By Drew Taylor
May 3, 2018 - The humming of mine ventilation shafts in Brookwood, Alabama couldn’t drown out the praise for a new economic development in the coal industry.
On Wednesday, Alabama Governor Kay Ivey visited Warrior Met Coal in Brookwood to commemorate the completion of a new portal facility on the company’s No. 7 mine. The portal, which was completed for $19 million over the course of three years, is now being worked by 350 hourly miners and 150 salaried employees.
For Ivey, the celebration was about more than just a new facility; it was an opportunity to celebrate a company that has hired more than 1,000 people in the area during the past 18 months. The company is still looking to hire more people during the next year or so.
“Today reflects a commitment to not only grow a business, but to grow a community and a state as well,” Ivey said. “That’s real commitment and I’m glad to be a part of it.”
The portal facility eliminates 5.1 miles of travel underground each way for miners and is 45 minutes closer to the sections in the north part of the compound. The 33,000-square foot portal features a bathhouse, two kitchen areas, 40 offices and training rooms and a hoist system with a 40-ton capacity.
Walter Scheller, CEO of Warrior, said the state’s quality of coal in the Blue Creek seam is what drives the ability for the mines to be profitable in the metallurgical coal market, a big reason why the company has invested substantial amounts of money into the mines.
“There’s very high quality coal that is desirable by steel makers around the world,” Scheller said. “It drives our ability to do very well.”
State Rep. Rich Wingo, R-Tuscaloosa, said what struck him the most about the newest addition to Warrior is how the portal will ultimately serve as an investment in its employees.
“It’s (designed) to get them to their work easier,” Wingo said. “This is them stepping out and taking care of their employees. I’m proud that this will get their people in and out of the mines faster.”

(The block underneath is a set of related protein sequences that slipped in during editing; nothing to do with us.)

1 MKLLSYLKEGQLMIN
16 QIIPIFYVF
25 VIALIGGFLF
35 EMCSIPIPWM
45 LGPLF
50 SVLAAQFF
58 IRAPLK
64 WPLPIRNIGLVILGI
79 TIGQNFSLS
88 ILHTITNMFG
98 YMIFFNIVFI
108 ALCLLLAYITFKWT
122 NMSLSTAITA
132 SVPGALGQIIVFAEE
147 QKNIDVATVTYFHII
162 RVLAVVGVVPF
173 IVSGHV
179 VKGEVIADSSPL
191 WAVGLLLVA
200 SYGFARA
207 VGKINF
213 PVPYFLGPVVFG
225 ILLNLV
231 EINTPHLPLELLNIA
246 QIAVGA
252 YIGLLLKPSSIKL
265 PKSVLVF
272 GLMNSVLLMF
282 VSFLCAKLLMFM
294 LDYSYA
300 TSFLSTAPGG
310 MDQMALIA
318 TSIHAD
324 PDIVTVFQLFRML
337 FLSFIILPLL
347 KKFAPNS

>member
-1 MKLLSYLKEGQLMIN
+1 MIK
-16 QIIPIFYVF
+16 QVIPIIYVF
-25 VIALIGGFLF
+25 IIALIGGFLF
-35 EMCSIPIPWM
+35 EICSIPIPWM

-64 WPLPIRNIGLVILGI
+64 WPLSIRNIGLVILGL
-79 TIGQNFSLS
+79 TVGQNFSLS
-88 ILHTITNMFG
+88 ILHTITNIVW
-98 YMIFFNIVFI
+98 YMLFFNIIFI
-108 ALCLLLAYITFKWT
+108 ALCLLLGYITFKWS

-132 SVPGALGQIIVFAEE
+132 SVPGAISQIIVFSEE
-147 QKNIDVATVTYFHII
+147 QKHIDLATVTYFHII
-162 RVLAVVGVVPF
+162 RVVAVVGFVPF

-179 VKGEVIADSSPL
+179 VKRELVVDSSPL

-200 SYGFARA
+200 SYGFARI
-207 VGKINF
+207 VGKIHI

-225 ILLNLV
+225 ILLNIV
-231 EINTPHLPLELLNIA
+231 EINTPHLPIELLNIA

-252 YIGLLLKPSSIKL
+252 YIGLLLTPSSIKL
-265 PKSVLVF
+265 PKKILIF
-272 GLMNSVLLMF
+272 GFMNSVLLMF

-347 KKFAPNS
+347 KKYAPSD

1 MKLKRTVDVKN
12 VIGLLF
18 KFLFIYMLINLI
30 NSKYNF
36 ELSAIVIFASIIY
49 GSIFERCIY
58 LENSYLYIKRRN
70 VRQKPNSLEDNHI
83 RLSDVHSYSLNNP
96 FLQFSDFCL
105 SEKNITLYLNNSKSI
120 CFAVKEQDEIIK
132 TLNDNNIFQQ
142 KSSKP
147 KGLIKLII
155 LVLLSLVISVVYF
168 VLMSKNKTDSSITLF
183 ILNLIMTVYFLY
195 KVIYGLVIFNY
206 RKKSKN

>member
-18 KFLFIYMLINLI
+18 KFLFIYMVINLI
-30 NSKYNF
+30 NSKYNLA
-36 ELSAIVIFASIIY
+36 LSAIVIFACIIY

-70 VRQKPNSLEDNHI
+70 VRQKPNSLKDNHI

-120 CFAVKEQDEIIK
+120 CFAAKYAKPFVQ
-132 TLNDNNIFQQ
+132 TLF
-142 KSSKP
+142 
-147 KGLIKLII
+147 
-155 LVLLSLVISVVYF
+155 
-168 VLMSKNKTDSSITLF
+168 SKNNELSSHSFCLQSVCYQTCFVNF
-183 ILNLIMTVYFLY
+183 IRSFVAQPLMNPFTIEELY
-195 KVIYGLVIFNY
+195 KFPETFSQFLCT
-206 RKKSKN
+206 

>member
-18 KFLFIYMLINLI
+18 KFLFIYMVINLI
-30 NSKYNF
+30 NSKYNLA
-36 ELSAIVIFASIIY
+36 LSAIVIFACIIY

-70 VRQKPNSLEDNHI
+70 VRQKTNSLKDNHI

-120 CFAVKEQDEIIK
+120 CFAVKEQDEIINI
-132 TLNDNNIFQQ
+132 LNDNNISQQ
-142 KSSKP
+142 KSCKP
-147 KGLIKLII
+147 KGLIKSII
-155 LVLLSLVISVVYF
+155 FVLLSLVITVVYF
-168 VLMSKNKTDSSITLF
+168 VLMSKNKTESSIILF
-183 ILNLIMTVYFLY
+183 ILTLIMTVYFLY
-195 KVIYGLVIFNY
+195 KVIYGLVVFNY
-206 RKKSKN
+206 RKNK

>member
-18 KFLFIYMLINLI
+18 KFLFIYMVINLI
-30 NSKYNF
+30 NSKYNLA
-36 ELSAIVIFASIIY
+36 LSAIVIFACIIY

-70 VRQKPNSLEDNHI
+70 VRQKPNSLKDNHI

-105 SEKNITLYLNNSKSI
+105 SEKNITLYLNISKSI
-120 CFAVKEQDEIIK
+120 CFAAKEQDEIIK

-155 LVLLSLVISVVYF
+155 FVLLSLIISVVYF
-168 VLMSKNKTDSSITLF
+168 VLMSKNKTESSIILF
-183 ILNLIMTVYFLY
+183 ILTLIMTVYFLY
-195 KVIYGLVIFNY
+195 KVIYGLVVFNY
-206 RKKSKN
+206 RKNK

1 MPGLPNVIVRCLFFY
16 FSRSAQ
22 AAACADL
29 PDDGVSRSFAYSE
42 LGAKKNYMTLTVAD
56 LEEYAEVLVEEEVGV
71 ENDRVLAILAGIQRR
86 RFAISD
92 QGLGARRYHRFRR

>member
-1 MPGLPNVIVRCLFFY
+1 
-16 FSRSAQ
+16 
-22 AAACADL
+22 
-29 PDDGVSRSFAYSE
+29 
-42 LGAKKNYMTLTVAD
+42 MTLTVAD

Brookwood has relied on coal mining for generations. However, the community has been affected by the challenges the coal industry has faced across the United States. Through the years, Walter Energy, the previous owners of Warrior’s No. 4 and 7 mines, laid off many of its miners in Brookwood, going from about 1,000 in 2015 to only a few hundred as of 2016.
That same year, Warrior bought out Walter Energy, taking Brookwood’s mines with them. Now, the company has more than 1,000 employees and is still hiring.
“I think the families in the area have known we have been trying to get experienced miners back in the field,” Scheller said.
Patrick Cagle, president of the Alabama Coal Association, said Warrior’s investment in the community is indicative of the coal industry’s resurgence in Alabama. According to an economic impact study commissioned by the Energy Institute of Alabama, the state ranked 14th in total coal production across the United States in 2017.
“With them making such a large investment, that’s a sign they anticipate a strong met coal market in the coming years,” Cagle said. “That’s positive for Alabama.”
Rich Wingo and Gerald Allen, members of the Tuscaloosa area delegation to Montgomery, speak with CEO Walt Scheller.
Photo by Gary Cosby, Jr., Tuscaloosa News
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